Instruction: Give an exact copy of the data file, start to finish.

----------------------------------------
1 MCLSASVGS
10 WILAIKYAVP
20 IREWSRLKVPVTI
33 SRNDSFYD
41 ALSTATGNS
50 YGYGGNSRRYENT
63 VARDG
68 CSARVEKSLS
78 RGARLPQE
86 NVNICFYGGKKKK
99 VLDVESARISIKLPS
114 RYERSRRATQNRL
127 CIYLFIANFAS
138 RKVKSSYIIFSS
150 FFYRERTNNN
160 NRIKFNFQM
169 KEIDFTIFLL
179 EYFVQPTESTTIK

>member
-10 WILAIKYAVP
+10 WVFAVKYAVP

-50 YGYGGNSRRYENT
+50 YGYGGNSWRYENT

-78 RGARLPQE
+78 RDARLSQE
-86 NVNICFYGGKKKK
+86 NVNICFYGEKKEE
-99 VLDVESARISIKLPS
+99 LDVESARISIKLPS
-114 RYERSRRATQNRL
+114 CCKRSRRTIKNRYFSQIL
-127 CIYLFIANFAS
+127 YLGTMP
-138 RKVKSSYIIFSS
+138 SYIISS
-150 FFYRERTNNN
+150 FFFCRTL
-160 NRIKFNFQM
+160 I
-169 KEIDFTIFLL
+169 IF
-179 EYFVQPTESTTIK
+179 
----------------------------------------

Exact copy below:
1 MCLSASVGS
10 WILAIKYAVP
20 IREWSRLKVPVTI
33 SRNDSFYD
41 ALSTATGNS
50 YGYGGNSRRYENT
63 VARDG
68 CSARVEKSLS
78 RGARLPQE
86 NVNICFYGGKKKK
99 VLDVESARISIKLPS
114 RYERSRRATQNRL
127 CIYLFIANFAS
138 RKVKSSYIIFSS
150 FFYRERTNNN
160 NRIKFNFQM
169 KEIDFTIFLL
179 EYFVQPTESTTIK

>member
-10 WILAIKYAVP
+10 WVFAVKYAVP

-50 YGYGGNSRRYENT
+50 YGYGGNSWRYENT

-78 RGARLPQE
+78 RDARLSQE
-86 NVNICFYGGKKKK
+86 NVNICFYGEKKEE
-99 VLDVESARISIKLPS
+99 LDVESARISIKLPS
-114 RYERSRRATQNRL
+114 CCKRSRRTIKNRYFSQIL
-127 CIYLFIANFAS
+127 YLGTMP
-138 RKVKSSYIIFSS
+138 SYIISS
-150 FFYRERTNNN
+150 FFFCRTL
-160 NRIKFNFQM
+160 I
-169 KEIDFTIFLL
+169 IF
-179 EYFVQPTESTTIK
+179 